Sunday in Puebla is difficult to think about right now as I lay in bed at the Chavez family home in Teotitlan. After walking and taxi rides all over Puebla this morning in a quest for the ultimate talavera pottery for Sam first in the El Parian district and then a swing through Uriarte, then a stop at Dulces El Lirio on Avenida de Los Dulces for a gift box for Dolores, followed by a final coffee on the Zocalo at the ubiquitous Italian Coffee Cafe, and then a four and a half hour bus ride to Oaxaca, I was dreaming of a great night’s sleep in our quiet little village out in the countryside beyond the city hubbub. I’d had my fill of Puebla traffic, press of people, visual stimulation, a lumpy hotel bed, and city sounds. Don’t get me wrong, I like Puebla a lot, but I was ready to come home to Oaxaca. The family picked me, Sam and Tom up at the ADO bus station, we grabbed a very delicious bite to eat at VIPS (pronounced BIPS, which is also owned by Walmart along with El Porton), and made our way back to Teotitlan.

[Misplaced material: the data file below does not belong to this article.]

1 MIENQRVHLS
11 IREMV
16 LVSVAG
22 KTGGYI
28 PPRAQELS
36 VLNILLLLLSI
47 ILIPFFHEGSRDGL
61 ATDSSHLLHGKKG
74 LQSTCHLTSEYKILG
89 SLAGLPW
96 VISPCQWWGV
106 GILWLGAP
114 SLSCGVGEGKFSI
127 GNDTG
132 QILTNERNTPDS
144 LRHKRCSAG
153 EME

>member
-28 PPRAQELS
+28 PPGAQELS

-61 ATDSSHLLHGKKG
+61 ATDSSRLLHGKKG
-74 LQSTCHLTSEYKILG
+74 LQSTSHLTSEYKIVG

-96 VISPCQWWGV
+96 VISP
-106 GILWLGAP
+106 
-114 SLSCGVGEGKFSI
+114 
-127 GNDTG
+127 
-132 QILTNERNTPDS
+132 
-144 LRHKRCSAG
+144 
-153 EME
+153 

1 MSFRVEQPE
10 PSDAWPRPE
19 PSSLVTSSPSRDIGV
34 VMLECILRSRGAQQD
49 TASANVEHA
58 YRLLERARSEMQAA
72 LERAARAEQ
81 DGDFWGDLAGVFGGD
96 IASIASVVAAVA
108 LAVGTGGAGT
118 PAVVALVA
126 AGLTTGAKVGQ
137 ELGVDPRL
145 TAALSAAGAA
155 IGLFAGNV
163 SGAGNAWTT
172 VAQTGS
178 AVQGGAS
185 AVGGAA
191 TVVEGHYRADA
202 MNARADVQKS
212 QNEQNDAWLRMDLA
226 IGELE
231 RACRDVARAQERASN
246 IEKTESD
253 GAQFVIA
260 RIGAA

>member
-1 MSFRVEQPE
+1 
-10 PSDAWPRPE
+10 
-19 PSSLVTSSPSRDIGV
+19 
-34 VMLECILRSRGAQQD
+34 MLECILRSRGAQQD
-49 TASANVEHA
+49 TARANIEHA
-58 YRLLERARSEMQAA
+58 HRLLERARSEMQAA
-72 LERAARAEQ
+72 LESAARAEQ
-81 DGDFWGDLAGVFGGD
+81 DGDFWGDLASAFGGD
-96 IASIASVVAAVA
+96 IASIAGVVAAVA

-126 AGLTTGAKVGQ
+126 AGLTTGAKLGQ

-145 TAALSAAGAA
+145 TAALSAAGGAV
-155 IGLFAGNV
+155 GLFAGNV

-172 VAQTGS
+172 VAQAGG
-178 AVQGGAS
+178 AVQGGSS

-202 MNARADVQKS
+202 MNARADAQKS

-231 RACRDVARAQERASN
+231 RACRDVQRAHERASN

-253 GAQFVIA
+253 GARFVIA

We arrived home to our lane packed with cars and the 10:30 p.m. start of a Quinciniera at the house next door. The live band, Los Tigres del Norte, which Janet says is famous in the U.S., will play continuously until 2 or 3 a.m. Our house is shaking like an earthquake — the bass is pumping, the strobe lights are flashing in sync with the music, the alley entrance to our casa is jammed with bicycles and roving teenagers, and between each song the M.C. calls out something I don’t understand to honor the coming of age woman child who at 15 is now fair game for courtship and subsequent marriage. Beer and mezcal will flow freely through the night. I’m not exactly sure what to do right now. I’d be game to crash this party, but our family was not invited and don’t want to go. Seems as if there was a dispute a couple of generations ago between two brothers in the family that has not healed. I can walk out on my balcony and see the revelry in the courtyard next door. Ear plugs are just not going to do it for me tonight. Hasta la vista, baby. In Mexico, you never know what to expect next! Sit back against the pillow and enjoy the music. Descanse.